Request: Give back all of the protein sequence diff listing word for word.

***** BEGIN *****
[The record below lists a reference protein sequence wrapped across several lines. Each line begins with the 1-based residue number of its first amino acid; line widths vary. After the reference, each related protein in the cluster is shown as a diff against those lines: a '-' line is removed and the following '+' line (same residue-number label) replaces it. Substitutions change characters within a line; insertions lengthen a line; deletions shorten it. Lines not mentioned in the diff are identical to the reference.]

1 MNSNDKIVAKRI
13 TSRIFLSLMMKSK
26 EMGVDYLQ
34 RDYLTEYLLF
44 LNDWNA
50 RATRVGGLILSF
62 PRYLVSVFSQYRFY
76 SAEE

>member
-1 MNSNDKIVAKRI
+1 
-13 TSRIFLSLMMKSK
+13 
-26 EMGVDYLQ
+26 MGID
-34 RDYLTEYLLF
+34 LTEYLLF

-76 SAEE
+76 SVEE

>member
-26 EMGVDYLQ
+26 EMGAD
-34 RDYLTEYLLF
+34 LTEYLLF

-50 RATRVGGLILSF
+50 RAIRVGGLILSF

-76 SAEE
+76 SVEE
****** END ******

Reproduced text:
[The record below lists a reference protein sequence wrapped across several lines. Each line begins with the 1-based residue number of its first amino acid; line widths vary. After the reference, each related protein in the cluster is shown as a diff against those lines: a '-' line is removed and the following '+' line (same residue-number label) replaces it. Substitutions change characters within a line; insertions lengthen a line; deletions shorten it. Lines not mentioned in the diff are identical to the reference.]

1 MNSNDKIVAKRI
13 TSRIFLSLMMKSK
26 EMGVDYLQ
34 RDYLTEYLLF
44 LNDWNA
50 RATRVGGLILSF
62 PRYLVSVFSQYRFY
76 SAEE

>member
-1 MNSNDKIVAKRI
+1 
-13 TSRIFLSLMMKSK
+13 
-26 EMGVDYLQ
+26 MGID
-34 RDYLTEYLLF
+34 LTEYLLF

-76 SAEE
+76 SVEE

>member
-26 EMGVDYLQ
+26 EMGAD
-34 RDYLTEYLLF
+34 LTEYLLF

-50 RATRVGGLILSF
+50 RAIRVGGLILSF

-76 SAEE
+76 SVEE